Yesterday I wrote about the nine steps in my starter theme workflow to get things set up and running (the post is about my WordPress starter, but process is very similar for Shopify). I name dropped a bunch of code tools (processors, languages, task runners, and so on) and today am going to attempt to give a quick explanation of what those things are and why I use them.
Before I dive in, I wanted to mention that I was kind of resistant to adding this stuff to my workflow – regular old CSS and manual task running was working fine and I didn’t feel like I had the time to figure out these new things.
However, a lovely combination of a push from one of my associate devs (thanks, Kim) and the realization that all these things could actually work together finally had me trying it out. I’ve seen a noticeable efficiency boost even though I’m barely scratching the surface of these tools, so I won’t be looking back.
Git is a free, open source version control system. I mainly use Git because it makes sharing files and collaborating easier, although I am certain if I ever need to roll back to earlier code I’ll appreciate the history as well.
A common point of confusion is whether Git and GitHub are the same thing. Git is the source control system, GitHub is an online storage and tracking system for projects using Git (kind of like a specialized Dropbox). It also includes features like issue/ bug tracking and wikis. I mainly use GitHub for open source projects (where I want to share the code publicly) or projects that will eventually be open source, since you have to pay for private repositories.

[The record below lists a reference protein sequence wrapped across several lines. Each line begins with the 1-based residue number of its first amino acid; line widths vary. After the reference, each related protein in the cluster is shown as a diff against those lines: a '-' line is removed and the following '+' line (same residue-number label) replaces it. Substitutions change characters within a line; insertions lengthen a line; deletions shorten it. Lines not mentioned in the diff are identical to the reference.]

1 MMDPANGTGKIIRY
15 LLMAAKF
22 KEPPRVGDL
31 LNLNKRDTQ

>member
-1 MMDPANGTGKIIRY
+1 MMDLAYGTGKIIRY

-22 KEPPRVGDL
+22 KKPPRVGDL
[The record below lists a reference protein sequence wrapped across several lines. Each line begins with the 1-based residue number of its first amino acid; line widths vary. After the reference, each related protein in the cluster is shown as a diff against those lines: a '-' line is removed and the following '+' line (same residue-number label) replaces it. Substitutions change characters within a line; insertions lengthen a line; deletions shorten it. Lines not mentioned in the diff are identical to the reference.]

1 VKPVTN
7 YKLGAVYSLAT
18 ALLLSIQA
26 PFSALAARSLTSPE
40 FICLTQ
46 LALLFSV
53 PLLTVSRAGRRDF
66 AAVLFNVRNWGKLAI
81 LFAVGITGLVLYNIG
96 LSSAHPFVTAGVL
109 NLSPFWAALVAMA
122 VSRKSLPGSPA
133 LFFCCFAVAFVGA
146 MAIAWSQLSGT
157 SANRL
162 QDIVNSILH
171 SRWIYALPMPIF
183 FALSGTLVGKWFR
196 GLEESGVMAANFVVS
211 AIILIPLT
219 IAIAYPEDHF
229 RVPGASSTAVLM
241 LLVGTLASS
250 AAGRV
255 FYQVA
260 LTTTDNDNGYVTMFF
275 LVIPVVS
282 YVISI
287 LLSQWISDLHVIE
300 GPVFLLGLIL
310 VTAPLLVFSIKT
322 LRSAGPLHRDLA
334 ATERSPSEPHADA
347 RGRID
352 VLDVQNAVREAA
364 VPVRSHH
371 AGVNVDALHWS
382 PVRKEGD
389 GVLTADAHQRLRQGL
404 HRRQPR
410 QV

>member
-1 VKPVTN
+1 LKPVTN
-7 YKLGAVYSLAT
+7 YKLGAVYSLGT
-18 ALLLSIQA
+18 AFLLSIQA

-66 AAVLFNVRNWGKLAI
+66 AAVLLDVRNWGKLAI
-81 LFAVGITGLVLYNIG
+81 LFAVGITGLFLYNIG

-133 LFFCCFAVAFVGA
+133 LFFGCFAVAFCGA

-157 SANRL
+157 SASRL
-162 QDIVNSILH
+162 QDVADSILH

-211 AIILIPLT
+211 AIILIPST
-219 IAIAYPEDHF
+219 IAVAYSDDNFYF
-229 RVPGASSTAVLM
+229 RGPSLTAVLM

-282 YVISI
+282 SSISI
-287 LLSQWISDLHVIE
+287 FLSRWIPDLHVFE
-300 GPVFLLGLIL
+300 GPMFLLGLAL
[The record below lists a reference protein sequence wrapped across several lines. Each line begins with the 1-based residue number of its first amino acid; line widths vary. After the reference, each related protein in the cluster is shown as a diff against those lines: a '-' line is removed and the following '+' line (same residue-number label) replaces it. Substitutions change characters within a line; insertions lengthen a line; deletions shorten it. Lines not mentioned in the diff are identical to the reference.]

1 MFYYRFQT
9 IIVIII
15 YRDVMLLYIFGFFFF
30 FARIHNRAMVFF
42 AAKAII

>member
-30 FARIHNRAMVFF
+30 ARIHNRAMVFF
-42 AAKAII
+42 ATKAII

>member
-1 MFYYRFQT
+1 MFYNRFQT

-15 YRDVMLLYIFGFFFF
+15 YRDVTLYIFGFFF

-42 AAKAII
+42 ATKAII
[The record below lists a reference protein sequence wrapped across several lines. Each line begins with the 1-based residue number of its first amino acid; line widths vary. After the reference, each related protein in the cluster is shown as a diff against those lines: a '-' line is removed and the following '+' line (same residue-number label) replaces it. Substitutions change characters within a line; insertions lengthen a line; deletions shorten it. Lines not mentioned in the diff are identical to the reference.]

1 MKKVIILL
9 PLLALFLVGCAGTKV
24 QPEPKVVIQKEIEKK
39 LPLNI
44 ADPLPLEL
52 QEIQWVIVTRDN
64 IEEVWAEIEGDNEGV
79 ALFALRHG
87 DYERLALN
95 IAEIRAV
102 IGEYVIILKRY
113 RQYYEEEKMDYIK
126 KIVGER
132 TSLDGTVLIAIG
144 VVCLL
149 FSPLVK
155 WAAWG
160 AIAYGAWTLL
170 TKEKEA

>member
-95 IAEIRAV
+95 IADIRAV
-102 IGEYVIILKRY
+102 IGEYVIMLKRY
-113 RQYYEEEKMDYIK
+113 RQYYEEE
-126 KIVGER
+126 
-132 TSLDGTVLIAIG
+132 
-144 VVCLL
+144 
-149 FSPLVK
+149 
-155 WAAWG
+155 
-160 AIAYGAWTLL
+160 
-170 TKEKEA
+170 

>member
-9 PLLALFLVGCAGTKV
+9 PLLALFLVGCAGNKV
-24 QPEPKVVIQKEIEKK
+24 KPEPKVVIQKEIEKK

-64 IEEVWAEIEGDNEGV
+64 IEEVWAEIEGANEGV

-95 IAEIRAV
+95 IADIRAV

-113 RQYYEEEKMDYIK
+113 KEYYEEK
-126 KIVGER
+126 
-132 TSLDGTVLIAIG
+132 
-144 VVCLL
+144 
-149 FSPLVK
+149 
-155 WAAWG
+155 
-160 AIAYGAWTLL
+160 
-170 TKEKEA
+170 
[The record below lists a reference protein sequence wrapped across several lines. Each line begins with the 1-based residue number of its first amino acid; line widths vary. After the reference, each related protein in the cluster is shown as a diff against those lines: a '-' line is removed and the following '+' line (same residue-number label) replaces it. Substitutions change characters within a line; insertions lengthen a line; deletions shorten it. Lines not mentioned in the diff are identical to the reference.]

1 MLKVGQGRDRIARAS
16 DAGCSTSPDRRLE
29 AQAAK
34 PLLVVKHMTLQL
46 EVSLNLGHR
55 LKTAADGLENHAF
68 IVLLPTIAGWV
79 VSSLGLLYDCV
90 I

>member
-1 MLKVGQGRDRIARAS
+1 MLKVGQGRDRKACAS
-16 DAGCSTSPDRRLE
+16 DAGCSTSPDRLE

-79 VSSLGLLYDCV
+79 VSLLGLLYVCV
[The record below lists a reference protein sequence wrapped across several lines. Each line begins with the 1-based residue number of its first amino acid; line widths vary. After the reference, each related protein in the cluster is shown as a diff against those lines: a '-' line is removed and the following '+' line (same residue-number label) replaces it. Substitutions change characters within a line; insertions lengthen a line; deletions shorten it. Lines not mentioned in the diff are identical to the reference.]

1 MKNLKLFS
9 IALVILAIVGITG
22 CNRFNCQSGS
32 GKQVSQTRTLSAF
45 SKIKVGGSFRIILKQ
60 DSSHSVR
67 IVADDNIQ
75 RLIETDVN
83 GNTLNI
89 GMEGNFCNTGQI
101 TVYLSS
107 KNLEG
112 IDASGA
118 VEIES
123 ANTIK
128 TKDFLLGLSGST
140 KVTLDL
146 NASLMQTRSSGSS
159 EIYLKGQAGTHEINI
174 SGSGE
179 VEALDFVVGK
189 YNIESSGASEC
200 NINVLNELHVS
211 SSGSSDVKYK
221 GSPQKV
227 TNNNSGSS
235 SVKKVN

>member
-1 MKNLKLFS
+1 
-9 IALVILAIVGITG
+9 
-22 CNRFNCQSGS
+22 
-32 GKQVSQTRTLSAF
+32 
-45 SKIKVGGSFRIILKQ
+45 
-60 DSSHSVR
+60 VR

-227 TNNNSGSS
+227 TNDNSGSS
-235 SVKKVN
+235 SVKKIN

Bitbucket is very similar to GitHub – online storage and tracking for repositories – but they offer unlimited free private repositories. We use Bitbucket for client projects, but keep public projects on GitHub mainly for the community aspects (also the web interface is a little nicer on GitHub).
CSS & Browser Prefixes
Sass is what is apparently called a “CSS extension language,” which I interpret as “a different way to write CSS that requires conversion to normal CSS before it hits the browser.”
After a long period of resistance to trying Sass (or LESS, an alternative), the turning point came when I started looking into task runners and realized that everything could be done all in the same easy package (no need for another GUI).
I currently only really use the variables, nesting features and a fairly limited set of mixins (all those terms are described in the Sass Basics guide). Even with only those features in play, it has made my working files much easier to read and update.
In addition to the documentation on the Sass site (which is well done), there’s a nice beginner’s guide to Sass on Web Designer Depot that’s worth checking out.
Side Note on Compass: I don’t have strong feelings on Compass, which works with Sass and has a bunch of mixins built in. I can see the utility but I’m more the type to roll my own. Right now one version of my starter uses it and another does not.
I found out about Autoprefixer after reading about it on CSS-Tricks (as one does), and added it into my task runner workflow from the outset. It’s a tool that processes your CSS and adds all the necessary vendor prefixes based on the CanIUse.com database.
Evidently Compass does similar things but I like this method because I don’t have to even consider prefixes or mixins. It’s all done for me and it’s kept up to date automatically.